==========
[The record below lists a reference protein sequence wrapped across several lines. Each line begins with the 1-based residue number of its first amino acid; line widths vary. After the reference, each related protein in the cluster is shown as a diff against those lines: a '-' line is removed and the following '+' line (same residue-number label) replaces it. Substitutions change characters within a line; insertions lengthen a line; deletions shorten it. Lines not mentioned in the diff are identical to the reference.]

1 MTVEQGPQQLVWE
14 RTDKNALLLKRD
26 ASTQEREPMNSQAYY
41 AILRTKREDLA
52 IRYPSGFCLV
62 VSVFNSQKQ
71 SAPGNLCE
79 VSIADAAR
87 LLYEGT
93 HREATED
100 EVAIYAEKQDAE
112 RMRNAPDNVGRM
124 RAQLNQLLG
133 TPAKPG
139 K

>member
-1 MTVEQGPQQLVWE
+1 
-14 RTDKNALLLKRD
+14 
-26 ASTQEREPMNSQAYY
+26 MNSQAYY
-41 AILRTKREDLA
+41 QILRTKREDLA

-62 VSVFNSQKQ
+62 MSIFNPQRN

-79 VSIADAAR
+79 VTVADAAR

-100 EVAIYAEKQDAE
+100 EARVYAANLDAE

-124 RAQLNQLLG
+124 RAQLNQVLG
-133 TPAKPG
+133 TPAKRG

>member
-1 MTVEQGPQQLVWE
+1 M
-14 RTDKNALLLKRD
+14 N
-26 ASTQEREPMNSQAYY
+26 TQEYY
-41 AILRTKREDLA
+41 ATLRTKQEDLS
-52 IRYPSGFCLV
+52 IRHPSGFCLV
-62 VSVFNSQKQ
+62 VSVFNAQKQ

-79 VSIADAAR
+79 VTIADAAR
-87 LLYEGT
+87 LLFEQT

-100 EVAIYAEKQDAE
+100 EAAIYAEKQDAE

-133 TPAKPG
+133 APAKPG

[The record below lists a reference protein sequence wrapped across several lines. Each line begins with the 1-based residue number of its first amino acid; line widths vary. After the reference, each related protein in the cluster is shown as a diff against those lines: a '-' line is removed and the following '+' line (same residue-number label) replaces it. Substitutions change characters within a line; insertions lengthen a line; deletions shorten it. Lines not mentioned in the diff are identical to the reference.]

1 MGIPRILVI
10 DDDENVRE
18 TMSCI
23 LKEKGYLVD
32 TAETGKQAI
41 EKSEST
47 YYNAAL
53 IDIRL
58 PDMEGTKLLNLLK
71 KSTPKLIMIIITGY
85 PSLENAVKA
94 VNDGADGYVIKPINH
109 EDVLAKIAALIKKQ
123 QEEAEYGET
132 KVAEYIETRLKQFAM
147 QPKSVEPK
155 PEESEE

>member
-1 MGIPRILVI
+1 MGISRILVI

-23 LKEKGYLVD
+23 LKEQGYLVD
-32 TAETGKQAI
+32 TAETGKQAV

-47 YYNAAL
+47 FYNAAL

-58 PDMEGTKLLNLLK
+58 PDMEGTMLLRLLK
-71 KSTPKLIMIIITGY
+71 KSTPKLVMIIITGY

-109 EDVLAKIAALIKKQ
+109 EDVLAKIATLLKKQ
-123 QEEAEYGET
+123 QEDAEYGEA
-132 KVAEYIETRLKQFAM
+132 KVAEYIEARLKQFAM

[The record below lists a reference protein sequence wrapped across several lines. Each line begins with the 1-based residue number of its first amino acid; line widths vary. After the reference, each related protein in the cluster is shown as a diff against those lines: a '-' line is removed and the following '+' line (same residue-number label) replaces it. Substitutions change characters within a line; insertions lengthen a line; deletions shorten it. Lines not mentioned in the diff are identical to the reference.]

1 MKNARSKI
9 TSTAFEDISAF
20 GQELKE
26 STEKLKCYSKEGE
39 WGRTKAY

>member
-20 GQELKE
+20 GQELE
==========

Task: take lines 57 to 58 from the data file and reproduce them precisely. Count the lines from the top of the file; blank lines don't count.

[The record below lists a reference protein sequence wrapped across several lines. Each line begins with the 1-based residue number of its first amino acid; line widths vary. After the reference, each related protein in the cluster is shown as a diff against those lines: a '-' line is removed and the following '+' line (same residue-number label) replaces it. Substitutions change characters within a line; insertions lengthen a line; deletions shorten it. Lines not mentioned in the diff are identical to the reference.]

1 MGIPRILVI